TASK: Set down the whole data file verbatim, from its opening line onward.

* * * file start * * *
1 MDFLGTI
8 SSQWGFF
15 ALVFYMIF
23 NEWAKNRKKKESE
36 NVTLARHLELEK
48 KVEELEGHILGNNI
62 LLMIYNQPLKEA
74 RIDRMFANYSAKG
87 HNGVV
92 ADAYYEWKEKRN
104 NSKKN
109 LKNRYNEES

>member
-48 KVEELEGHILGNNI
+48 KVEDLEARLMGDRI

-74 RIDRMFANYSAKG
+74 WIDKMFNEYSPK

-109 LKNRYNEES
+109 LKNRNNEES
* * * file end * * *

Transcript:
1 MDFLGTI
8 SSQWGFF
15 ALVFYMIF
23 NEWAKNRKKKESE
36 NVTLARHLELEK
48 KVEELEGHILGNNI
62 LLMIYNQPLKEA
74 RIDRMFANYSAKG
87 HNGVV
92 ADAYYEWKEKRN
104 NSKKN
109 LKNRYNEES

>member
-48 KVEELEGHILGNNI
+48 KVEDLEARLMGDRI

-74 RIDRMFANYSAKG
+74 WIDKMFNEYSPK

-109 LKNRYNEES
+109 LKNRNNEES